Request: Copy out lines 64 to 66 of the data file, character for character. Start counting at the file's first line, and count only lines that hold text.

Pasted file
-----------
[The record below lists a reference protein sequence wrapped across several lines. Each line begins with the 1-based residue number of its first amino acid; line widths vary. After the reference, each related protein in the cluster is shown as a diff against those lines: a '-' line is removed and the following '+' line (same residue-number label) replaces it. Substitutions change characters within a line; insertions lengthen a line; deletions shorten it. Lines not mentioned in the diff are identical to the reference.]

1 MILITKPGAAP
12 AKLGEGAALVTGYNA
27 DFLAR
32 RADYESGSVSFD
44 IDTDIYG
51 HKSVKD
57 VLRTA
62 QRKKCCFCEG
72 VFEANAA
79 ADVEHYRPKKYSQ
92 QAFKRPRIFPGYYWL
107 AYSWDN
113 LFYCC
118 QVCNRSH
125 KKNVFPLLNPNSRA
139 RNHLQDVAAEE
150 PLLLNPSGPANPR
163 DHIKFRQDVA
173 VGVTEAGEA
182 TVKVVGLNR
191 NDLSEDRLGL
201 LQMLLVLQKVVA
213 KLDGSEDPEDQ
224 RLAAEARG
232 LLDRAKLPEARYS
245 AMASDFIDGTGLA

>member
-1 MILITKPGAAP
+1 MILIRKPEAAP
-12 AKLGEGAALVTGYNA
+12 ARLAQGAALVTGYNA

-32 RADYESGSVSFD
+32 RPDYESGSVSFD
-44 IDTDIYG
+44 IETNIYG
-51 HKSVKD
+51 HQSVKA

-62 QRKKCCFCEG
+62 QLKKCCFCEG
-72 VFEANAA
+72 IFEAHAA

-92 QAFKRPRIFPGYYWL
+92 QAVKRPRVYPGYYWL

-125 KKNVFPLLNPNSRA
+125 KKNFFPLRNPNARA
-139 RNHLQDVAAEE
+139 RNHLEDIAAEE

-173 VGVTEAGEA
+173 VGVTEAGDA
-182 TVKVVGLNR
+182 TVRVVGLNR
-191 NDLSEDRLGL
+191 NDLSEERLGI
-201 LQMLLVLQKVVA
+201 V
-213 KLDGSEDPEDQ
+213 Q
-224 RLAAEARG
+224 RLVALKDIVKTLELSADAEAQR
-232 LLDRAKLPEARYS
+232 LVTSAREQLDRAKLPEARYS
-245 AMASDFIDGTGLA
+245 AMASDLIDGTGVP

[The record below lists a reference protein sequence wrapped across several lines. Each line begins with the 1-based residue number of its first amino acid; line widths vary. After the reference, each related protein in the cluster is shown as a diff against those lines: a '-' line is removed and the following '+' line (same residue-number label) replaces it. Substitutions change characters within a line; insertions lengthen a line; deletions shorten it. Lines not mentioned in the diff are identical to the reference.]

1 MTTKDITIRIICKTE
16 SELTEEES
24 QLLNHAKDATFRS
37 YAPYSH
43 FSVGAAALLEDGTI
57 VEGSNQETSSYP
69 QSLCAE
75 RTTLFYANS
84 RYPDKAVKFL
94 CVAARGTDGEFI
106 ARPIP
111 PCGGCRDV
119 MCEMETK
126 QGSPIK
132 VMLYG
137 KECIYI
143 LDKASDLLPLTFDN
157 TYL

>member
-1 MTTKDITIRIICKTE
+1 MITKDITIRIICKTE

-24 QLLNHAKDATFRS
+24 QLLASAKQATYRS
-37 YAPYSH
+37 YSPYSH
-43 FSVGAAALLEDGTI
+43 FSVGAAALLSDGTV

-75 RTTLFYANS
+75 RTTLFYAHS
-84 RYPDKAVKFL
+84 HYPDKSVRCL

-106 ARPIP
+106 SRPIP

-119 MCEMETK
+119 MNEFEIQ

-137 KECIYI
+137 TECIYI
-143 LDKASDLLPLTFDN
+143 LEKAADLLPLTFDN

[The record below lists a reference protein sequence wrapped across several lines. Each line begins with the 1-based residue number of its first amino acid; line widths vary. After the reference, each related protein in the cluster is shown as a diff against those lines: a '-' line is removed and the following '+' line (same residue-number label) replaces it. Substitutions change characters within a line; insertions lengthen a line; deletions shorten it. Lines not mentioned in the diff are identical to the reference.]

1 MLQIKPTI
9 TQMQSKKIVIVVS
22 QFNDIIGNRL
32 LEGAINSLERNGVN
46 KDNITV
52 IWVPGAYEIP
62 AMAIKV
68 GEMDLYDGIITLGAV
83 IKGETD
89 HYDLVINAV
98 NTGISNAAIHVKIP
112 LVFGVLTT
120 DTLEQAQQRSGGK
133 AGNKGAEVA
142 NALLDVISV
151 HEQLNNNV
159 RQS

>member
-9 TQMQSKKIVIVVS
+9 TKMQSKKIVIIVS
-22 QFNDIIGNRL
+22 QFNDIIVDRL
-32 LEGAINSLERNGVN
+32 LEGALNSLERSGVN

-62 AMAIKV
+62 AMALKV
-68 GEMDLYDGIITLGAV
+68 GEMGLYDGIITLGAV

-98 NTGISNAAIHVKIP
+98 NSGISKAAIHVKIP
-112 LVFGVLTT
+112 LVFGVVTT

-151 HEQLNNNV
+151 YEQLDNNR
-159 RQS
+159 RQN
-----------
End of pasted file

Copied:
+245 AMASDLIDGTGVP

[The record below lists a reference protein sequence wrapped across several lines. Each line begins with the 1-based residue number of its first amino acid; line widths vary. After the reference, each related protein in the cluster is shown as a diff against those lines: a '-' line is removed and the following '+' line (same residue-number label) replaces it. Substitutions change characters within a line; insertions lengthen a line; deletions shorten it. Lines not mentioned in the diff are identical to the reference.]

1 MTTKDITIRIICKTE